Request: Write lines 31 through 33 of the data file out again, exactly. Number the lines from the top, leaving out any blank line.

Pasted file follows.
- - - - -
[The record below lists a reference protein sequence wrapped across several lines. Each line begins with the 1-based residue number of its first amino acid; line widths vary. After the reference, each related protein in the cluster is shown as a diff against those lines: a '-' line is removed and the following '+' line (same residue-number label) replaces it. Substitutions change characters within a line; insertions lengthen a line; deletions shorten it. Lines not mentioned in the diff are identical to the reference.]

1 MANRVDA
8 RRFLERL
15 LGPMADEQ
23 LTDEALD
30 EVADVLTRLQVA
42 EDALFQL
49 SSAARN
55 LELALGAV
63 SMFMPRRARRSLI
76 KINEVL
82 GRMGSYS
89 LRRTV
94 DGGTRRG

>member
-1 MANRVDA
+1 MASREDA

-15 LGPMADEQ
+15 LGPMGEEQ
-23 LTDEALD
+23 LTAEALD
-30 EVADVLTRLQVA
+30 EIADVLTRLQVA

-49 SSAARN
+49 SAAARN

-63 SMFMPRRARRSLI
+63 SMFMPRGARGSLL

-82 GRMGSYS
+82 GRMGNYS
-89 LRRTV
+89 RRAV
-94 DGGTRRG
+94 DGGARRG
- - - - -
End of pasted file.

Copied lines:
+89 RRAV
-94 DGGTRRG
+94 DGGARRG